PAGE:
Aadi, who now thought this was a delightful game, laughed louder and ran faster toward her own demise.

Wincing in pain and screaming for her to stop, I took off! I ran and prayed and ran and prayed. Just as she crossed the sidewalk, literally one jump from entering traffic below eye-level for most drivers, I caught her by the collar and dragged her backwards. She fell on her bottom and cried, looking at me as if I was a cruel monster. I swept her into my arms, comforting and explaining to her that I HAD to do that because she almost had a “REALLY BAD OWCHIE” if I hadn’t stopped her.

I carried her to her sobbing mother who hugged and kissed and lectured her as we limped into the house.

My actions that day didn’t ruin our relationship. In fact, they saved her life. Still, had you asked her that afternoon about her “Bampa,” she would have told you that I was “Bad.” Why? Because I ruined her fun.

A lesson for marriage

You might be thinking, “Well, this is fine for parents, but I’m only engaged,” or, “We don’t have kids yet–so what’s the point?”

Truthfully, ALL relationships require “tough love.” There’s not such thing as a trouble-free, conflict-free friendship–let alone, marriage! In my book, “The Crucified Couple,” I talk about several steps to conflict resolution. CLICK HERE for a review of the book (Scroll down the reviews to find “The Best Marriage Book Ever.”). Still, that only becomes necessary when we are bold enough to confront a problem–in love, and with humility, but confronted nonetheless!

True love isn’t “live and let live,” nor is it “live and let die,” (as the Beatles musically taught us all). True love will always confront someone when to avoid that confrontation means to allow them to suffer. In Galatians 6:1, the Apostle Paul puts it this way, “Brethren, if a man is overtaken in any trespass, you who are spiritual restore such a one in a spirit of gentleness, considering yourself lest you also be tempted (NKJV).”

Simply put–you can’t let them run into the street!

Questions to Ask

So if you’re considering marriage, consider these questions:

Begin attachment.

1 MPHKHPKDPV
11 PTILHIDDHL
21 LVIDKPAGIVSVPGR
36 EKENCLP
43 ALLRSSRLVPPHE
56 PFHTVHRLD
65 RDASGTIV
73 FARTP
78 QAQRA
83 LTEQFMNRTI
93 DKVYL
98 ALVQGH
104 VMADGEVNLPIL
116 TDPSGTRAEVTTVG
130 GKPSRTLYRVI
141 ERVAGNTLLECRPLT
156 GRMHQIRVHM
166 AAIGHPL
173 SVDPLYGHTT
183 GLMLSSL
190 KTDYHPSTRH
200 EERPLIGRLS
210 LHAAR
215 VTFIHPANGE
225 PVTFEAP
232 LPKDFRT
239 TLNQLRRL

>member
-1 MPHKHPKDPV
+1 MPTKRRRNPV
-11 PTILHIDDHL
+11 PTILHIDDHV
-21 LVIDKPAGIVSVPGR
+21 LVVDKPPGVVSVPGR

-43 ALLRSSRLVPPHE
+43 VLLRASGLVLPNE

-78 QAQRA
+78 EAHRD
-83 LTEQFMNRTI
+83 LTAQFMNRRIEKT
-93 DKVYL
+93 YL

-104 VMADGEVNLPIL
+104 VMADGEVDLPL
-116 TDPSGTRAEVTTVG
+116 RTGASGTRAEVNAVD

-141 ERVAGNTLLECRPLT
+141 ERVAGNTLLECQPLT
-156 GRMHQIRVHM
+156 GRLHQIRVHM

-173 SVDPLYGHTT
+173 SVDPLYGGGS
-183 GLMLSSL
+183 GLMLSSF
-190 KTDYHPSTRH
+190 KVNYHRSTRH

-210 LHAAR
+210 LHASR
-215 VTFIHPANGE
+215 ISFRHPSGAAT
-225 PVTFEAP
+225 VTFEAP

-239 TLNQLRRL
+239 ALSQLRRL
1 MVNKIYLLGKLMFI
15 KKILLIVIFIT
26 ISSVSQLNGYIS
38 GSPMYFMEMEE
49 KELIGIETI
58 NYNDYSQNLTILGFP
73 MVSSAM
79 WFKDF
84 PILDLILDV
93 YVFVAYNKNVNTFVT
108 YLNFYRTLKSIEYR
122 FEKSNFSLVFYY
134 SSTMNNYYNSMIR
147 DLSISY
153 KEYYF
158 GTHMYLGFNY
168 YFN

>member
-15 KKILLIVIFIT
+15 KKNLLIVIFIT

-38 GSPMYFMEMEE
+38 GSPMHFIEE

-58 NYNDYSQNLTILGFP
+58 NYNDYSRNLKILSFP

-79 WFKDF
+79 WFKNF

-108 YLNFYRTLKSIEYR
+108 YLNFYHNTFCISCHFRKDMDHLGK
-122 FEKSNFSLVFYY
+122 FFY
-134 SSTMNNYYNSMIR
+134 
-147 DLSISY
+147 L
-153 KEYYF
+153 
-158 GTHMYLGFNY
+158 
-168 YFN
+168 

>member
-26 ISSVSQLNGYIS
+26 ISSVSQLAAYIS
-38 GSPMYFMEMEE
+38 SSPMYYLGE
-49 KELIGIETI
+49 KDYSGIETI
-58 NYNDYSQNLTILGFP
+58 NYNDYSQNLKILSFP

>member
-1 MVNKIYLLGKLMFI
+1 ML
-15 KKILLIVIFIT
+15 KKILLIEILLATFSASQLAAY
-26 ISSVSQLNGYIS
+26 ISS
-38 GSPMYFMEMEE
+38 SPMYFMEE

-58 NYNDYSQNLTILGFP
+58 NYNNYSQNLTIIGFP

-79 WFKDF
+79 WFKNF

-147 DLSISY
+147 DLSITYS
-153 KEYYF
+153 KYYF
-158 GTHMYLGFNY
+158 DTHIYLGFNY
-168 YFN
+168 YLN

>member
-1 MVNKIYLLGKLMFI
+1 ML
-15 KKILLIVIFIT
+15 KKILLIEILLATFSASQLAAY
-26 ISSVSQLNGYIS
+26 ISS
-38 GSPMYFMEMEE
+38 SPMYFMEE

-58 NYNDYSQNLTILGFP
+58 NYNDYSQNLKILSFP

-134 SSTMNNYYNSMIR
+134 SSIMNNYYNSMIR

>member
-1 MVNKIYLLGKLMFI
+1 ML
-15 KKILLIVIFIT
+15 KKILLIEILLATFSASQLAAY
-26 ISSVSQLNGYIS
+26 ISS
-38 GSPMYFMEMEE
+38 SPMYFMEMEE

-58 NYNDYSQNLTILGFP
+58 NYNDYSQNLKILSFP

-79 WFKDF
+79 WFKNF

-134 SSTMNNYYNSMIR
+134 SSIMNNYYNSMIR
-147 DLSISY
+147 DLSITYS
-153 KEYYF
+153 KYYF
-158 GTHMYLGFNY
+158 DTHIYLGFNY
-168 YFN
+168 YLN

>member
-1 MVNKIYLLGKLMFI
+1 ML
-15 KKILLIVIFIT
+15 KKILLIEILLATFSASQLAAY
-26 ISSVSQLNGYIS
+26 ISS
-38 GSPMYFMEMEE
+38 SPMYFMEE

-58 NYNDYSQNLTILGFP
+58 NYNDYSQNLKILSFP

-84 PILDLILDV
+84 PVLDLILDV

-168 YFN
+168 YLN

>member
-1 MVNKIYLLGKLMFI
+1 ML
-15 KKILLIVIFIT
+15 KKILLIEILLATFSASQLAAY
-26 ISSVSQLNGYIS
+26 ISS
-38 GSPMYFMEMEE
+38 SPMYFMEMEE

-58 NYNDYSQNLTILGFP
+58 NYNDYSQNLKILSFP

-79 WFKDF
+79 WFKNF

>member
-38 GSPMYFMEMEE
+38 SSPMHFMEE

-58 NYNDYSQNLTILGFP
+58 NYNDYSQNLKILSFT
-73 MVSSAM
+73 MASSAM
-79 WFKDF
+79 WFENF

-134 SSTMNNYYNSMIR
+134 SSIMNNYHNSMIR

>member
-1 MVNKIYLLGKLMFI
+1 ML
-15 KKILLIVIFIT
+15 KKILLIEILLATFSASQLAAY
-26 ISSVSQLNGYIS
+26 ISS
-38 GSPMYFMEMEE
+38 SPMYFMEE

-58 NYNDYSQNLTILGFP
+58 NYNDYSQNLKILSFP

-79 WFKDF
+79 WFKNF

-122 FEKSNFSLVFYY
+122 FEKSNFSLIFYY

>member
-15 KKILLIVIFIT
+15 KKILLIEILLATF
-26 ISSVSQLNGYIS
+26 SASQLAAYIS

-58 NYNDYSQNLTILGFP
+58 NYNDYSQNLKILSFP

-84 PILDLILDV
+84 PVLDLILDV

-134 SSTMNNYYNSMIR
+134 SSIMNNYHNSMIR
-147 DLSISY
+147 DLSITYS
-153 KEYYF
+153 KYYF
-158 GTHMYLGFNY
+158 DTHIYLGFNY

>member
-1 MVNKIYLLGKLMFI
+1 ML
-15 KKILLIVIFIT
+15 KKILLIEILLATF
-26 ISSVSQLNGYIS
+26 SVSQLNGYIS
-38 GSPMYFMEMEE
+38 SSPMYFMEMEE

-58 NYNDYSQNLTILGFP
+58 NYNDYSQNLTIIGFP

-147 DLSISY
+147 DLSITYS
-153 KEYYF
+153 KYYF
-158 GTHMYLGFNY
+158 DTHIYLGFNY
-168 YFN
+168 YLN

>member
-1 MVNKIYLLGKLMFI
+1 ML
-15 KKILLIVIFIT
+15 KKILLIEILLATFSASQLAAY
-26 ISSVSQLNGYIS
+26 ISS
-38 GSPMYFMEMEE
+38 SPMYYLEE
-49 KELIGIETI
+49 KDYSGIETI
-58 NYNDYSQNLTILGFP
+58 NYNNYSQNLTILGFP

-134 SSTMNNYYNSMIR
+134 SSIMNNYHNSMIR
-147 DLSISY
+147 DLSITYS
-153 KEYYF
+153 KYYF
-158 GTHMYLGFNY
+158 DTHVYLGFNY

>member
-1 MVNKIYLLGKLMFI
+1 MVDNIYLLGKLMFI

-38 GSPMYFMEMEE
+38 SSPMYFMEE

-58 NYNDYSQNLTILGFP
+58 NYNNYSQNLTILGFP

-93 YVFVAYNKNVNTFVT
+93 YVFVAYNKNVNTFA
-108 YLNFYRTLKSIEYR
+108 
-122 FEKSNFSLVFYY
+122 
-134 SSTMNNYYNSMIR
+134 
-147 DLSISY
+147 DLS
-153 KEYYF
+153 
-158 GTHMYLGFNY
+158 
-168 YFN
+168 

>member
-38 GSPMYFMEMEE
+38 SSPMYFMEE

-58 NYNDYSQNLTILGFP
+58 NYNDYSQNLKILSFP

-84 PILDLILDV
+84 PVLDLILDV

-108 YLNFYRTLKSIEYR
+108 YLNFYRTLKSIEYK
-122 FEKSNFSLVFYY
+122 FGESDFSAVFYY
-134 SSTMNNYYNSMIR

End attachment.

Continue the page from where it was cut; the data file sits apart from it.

1. Are you willing to confront your future spouse if needed?
  2. Is he/she willing to do the same for you?
  3. Are you willing to receive that confrontation with grace and humilty?
  4. Is he/she willing to receive your correction the same way?

If the answer to any of these questions is, “No,” I would advise that you “put the brakes on” any marriage plans until you get some counseling and change it to a “Yes.” If I can help–just let me know. You can reach us via the “contact” tab on this page or by calling 860-938-2725.



Pastor Joel

Just Quit!

No matter what you’re struggling with, marriage issues, job problems, friends or a church leader giving you grief–whatever it is, I have two simple words for you:


That’s right–quit! I know you don’t expect this, but still, I believe it’s true. You need to quit…you just need to:

  1. Quit–complaining. Even if your complaints about your situation are true and understandable, they do you NO good. They won’t change anything and they won’t help. Just quit. All complaints do is drive others away when you need them the most.
  2. Quit–justifying. Like complaints, justifications for failure, loss, or even the sins of others committed against you are fruitless and pointless. I’ve heard victims of abuse justify their abusers actions. Crazy? Yes, but somewhat normal. Does it help us? Not at all. So…just quit!
  3. Quit–comparing. Let me put your mind at east. There are and there will ALWAYS be people who are better off than you are. This is, at least in part, why scripture tells us that comparing ourselves is unwise (2 Cor. 10:12). It’s a waste of time.
  4. Quit–reveling. Pigs love slop. But here’s a revelation–you’re not a pig (even if you’re not known for tidiness). You’re a child of God. Thus, you do yourself a disservice if you revel in your pain, your loss, your failure, your conflicts, etc. Just quit!